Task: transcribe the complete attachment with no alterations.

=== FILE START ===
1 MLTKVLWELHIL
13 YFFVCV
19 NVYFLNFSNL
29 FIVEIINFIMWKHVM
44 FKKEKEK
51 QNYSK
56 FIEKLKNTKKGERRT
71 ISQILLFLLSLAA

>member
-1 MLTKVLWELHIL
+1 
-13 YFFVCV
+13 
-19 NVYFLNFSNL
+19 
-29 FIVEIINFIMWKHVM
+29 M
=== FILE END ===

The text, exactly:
1 MLTKVLWELHIL
13 YFFVCV
19 NVYFLNFSNL
29 FIVEIINFIMWKHVM
44 FKKEKEK
51 QNYSK
56 FIEKLKNTKKGERRT
71 ISQILLFLLSLAA

>member
-1 MLTKVLWELHIL
+1 
-13 YFFVCV
+13 
-19 NVYFLNFSNL
+19 
-29 FIVEIINFIMWKHVM
+29 M